Table44:Summary of the information on toxicological information for the purpose of riskassessment:

UVCB constituent

Variability in chemical composition

 

PNECs

 

Element

Speciation used for environmental risk assessment

Cu

Metal ion

Hazard assumed as if UVCB consists of 100% worst-case speciation

See respective PNEC summary in IUCLID and table below

Ni

Metal ion

Hazard assumed as if UVCB consists of 100% worst-case speciation

See respective PNEC summary in IUCLID and table below

Pb

Metal ion

Hazard assumed as if UVCB consists of 100% worst-case speciation

See respective PNEC summary in IUCLID and table below

As

Metal ion

Hazard assumed as if UVCB consists of 100% worst-case speciation

See respective PNEC summary in IUCLID and table below

Zn

Metal ion

Hazard assumed as if UVCB consists of 100% worst-case speciation

See respective PNEC summary in IUCLID and table below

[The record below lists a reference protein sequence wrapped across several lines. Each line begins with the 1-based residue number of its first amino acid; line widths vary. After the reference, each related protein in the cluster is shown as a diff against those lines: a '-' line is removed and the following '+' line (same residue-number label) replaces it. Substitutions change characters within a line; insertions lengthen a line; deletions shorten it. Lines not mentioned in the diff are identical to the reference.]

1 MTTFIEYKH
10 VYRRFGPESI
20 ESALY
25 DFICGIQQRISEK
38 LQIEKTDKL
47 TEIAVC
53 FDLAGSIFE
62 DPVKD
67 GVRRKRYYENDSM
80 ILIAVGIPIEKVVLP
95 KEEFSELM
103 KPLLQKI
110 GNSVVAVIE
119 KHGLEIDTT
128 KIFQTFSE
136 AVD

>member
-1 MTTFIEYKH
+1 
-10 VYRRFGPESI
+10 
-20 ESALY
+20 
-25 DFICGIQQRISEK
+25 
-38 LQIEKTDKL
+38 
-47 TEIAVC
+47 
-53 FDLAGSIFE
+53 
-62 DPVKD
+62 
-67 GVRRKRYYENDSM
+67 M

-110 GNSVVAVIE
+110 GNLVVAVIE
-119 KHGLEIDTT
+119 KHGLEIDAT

Ba

Metal ion

Hazard assumed as if UVCB consists of 100% worst-case speciation

See respective PNEC summary in IUCLID and table below

Co

Metal ion

Hazard assumed as if UVCB consists of 100% worst-case speciation

See respective PNEC summary in IUCLID and table below

Ag

Metal ion

Hazard assumed as if UVCB consists of 100% worst-case speciation

See respective PNEC summary in IUCLID and table below

Sb

Metal ion

Hazard assumed as if UVCB consists of 100% worst-case speciation

See respective PNEC summary in IUCLID and table below

Se

Metal ion

Hazard assumed as if UVCB consists of 100% worst-case speciation

See respective PNEC summary in IUCLID and table below

Ag

Metal ion

Hazard assumed as if UVCB consists of 100% worst-case speciation

See respective PNEC summary in IUCLID and table below

S, Sn, Te

Sulfate ion

Hazard assumed as if UVCB consists of 100% worst-case speciation

Qualitative assessment conducted